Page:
2037? That's the year I will retire if I stay with the state. Crap.
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Old 08-30-10, 01:38 PM
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Re: Top 5 Social Security Myths

Originally Posted by Venusian View Post
please explain
Bonds are issues after the monies have been created/spent. They are more of a book keeping tool.
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Old 08-30-10, 01:49 PM
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Re: Top 5 Social Security Myths

Originally Posted by Jane2001 View Post
Has anyone done the math on the amount you put in versus the amount you get back. I've heard that the return is not that great and you could do better by putting that money into a retirement account.

EDIT: So my money is invested in bonds? What a great ROI (return on investment). My wife have a few bonds and on average their rates barely keeps up with inflation.

I think this is another contridiction along with bonds not being IOUs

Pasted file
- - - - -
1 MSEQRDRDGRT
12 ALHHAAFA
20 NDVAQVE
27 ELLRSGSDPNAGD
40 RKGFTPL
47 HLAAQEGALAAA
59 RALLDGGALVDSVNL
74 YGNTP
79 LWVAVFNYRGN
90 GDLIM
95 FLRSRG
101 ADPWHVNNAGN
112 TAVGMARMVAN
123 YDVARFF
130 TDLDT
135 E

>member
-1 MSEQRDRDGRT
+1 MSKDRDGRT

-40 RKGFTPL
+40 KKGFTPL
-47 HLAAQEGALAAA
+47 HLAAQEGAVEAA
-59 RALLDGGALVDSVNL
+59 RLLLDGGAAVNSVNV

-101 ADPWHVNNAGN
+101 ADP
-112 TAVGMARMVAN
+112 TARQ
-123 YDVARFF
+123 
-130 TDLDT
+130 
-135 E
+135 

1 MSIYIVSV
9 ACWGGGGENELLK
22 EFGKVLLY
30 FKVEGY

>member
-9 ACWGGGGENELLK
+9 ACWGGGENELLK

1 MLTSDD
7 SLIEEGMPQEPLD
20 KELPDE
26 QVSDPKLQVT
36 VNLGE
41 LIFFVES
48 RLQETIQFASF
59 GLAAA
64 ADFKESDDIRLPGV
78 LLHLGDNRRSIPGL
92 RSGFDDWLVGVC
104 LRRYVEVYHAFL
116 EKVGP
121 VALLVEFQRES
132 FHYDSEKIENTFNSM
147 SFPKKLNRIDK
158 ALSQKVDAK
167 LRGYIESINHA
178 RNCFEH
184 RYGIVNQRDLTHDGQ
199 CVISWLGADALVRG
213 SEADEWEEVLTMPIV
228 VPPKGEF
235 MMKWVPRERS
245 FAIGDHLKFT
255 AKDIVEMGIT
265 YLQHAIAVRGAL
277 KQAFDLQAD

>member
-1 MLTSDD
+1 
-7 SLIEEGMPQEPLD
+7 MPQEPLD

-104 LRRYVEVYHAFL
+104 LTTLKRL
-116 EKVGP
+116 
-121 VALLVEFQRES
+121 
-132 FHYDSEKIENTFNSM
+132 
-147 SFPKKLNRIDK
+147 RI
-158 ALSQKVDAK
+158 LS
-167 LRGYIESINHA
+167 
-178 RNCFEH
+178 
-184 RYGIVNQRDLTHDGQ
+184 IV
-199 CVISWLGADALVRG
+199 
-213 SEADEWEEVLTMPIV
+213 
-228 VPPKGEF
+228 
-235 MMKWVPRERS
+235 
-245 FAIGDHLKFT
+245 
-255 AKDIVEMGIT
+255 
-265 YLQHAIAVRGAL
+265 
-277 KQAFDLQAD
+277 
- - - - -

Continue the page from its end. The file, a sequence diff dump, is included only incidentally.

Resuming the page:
It is mostly a Ponzi scheme. Current taxes primarily pay current benefits. At the moment, the tax is slightly more than required, and the difference goes to Treasury bonds. A pretty solid IOU, but an IOU.

If you work a normal time, live a normal life, you get back somewhat more than you put in; using actuarial data and time value of money, it is a small positive return on "investment" if you just look at pay in -- get back (remember, it is a gov. Ponzi scheme, most of the proceeds are not invested).

Over the long haul, you would probably do better if you didn't have to pay, and could put the same money in a retirement account. Obviously there is a risk to that, and we have seen the result of that risk in an extremely volatile stock market for the past few years. We may be in an extended period where my claim of doing better is wrong.

The money to pay that "return" depends on increasing tax rates, a larger pool of labor, etc (illegals who pay in and get nothing back give the government a huge conflict of interest on immigration policy, hence Arizona. States pay, Feds reap the benefits.)
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Old 08-30-10, 01:51 PM
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Re: Top 5 Social Security Myths

Originally Posted by Pharoh View Post
Bonds are issues after the monies have been created/spent. They are more of a book keeping tool.
How and when the government spends the money is irrelevant to the fact that money is owed when the bond matures. Bonds are obviously IOUs.